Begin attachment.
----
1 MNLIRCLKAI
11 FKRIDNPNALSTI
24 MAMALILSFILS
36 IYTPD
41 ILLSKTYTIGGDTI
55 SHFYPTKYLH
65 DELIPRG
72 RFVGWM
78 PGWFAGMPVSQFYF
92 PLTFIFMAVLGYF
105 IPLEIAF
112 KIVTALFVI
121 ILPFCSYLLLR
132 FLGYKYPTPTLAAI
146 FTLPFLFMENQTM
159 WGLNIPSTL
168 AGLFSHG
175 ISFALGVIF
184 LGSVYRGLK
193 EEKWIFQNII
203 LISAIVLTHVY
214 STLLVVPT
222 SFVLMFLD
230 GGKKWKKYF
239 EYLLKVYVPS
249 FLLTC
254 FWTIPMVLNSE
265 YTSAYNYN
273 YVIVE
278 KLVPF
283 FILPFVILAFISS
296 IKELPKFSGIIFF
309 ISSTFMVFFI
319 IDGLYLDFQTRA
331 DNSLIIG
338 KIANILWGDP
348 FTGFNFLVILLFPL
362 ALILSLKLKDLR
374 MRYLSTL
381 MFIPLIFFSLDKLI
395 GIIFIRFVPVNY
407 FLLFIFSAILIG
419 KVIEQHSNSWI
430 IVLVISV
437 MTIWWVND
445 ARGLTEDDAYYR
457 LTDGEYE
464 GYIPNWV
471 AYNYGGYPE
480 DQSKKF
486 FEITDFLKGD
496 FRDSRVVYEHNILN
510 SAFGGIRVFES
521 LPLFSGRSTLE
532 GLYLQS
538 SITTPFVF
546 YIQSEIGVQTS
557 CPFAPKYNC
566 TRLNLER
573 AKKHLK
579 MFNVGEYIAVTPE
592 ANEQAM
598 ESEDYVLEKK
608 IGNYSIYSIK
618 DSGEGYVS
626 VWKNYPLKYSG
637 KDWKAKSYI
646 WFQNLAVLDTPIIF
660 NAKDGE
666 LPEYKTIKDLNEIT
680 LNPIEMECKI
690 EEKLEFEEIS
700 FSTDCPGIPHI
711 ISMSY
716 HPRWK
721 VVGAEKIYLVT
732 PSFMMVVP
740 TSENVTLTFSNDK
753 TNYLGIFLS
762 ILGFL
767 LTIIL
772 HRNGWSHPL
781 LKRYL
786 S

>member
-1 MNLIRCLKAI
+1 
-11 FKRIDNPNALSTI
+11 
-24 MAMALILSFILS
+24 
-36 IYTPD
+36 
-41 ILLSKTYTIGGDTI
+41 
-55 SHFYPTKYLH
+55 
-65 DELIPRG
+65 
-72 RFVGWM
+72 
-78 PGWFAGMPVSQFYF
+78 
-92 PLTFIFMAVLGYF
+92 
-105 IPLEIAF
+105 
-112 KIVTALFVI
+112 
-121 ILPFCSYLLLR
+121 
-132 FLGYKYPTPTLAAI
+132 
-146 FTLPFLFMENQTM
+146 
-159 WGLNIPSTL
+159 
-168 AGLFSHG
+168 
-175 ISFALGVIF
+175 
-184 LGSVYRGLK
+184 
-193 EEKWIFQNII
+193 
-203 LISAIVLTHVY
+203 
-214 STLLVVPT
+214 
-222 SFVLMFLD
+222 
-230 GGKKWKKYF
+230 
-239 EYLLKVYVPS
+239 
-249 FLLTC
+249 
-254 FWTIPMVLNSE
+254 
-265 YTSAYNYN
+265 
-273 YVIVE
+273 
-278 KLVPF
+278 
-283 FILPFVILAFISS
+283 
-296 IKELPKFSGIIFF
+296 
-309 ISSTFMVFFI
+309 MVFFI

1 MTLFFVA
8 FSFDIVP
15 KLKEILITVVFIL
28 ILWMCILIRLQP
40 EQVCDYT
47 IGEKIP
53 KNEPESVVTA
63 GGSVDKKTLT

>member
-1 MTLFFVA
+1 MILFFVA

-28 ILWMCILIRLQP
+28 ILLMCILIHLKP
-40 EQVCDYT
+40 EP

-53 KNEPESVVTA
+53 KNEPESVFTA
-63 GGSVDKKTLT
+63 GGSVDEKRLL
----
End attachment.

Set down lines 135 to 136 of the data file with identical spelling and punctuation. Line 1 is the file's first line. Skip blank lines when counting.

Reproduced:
+239 
-249 FLLTC